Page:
Finding your way with scholarships

28 Jan 2021

There are significant costs associated with going to university. From buying textbooks, or a laptop to paying for placement. The smallest amount of financial assistance can go a long way.

Finding the right scholarship

There are so many different kinds of scholarships. This guide covers the main types, and where to find them.

Best place to search

A third party website is best to search as they will cover different institutions and funding bodies. The Good Universities Guide or the Country Education Foundation are a great starting point.

Equity scholarships

Equity Scholarships help disadvantaged students. These range from carer responsibilities, to financial hardship, disabilities or regional or remote disadvantage.

For the many student in the , residents outside the green zone are considered outer regional (see map below) and qualify to apply for the regional or remote disadvantage.

In NSW you can apply directly through UAC  or directly through your institution.

Government scholarships

This one applies to most areas where there are jobs in need – particularly health and teaching. The NSW government funds scholarships to study health and teaching, as well as scholarships to encourage study in regional Australia.

Your institution of study

Use the scholarship finder for you institution, and then filter down to the ones that are relevant for you! If you aren’t tech savvy, get someone to help – like our Centre Manager.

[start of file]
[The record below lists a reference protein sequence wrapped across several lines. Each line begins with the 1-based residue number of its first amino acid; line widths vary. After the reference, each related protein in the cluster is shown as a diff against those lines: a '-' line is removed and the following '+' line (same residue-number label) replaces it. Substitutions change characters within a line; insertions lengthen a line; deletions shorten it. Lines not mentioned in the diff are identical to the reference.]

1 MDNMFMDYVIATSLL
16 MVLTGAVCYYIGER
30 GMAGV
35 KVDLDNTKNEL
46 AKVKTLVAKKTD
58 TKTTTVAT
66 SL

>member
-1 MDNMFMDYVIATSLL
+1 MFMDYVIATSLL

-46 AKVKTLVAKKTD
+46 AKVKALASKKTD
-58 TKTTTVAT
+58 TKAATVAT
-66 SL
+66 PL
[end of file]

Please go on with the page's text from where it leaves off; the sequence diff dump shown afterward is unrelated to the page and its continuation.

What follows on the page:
Tips for applying

Applying for a scholarship is like applying for a job. Even if your not sure on if you’re the perfect candidate, it is worth it to have a go.

Our best tips are;

  1. Look for scholarships as early as possible. Look them while you apply for the different course interested in. Applications have closing dates, and you don’t want to miss them. Get your application in early if you can!
  2. Think of not only your academic achievement, but everything you have been successful in doing. If you do extra curricular, from sport to public speaking, these activities show you give things a go! Even better if you have an award from these activities.
  3. Like applying for jobs, have a good cover letter ready to go that you only need to tinker with to address the scholarship you are applying for.
  4. Have a referee ready to go to provide you a good reference. This could be a teacher, your boss at work or a sports coach. Have a chat with them about your goals, and what you’re hoping to achieve so they can best support your application.
  5. Apply for as many scholarships as possible. Unless you have a scholarship that says you must only accept that scholarship, then don’t limit yourself! Every cent helps.
  6. Don’t let it discourage you if you aren’t awarded with a scholarship you have applied for. Take the experience and reflect on where you could improve.
This guide is to help you find and apply for scholarships. The process can be overwhelming but with this guide and help of our Centre Manager, we hope we can make this process easier for you. Contact Kinne via

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